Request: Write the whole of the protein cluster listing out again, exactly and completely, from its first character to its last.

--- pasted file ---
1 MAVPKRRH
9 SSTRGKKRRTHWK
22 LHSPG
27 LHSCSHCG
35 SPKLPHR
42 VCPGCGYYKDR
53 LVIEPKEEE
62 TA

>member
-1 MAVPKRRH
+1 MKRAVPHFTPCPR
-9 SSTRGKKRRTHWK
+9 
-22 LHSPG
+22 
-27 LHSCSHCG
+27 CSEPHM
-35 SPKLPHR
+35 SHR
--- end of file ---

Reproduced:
1 MAVPKRRH
9 SSTRGKKRRTHWK
22 LHSPG
27 LHSCSHCG
35 SPKLPHR
42 VCPGCGYYKDR
53 LVIEPKEEE
62 TA

>member
-1 MAVPKRRH
+1 MKRAVPHFTPCPR
-9 SSTRGKKRRTHWK
+9 
-22 LHSPG
+22 
-27 LHSCSHCG
+27 CSEPHM
-35 SPKLPHR
+35 SHR